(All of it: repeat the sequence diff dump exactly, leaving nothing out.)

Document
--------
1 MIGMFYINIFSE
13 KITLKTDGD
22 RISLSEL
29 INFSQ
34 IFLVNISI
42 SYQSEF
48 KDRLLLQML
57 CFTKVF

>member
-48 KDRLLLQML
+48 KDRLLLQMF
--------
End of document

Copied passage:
1 MIGMFYINIFSE
13 KITLKTDGD
22 RISLSEL
29 INFSQ
34 IFLVNISI
42 SYQSEF
48 KDRLLLQML
57 CFTKVF

>member
-48 KDRLLLQML
+48 KDRLLLQMF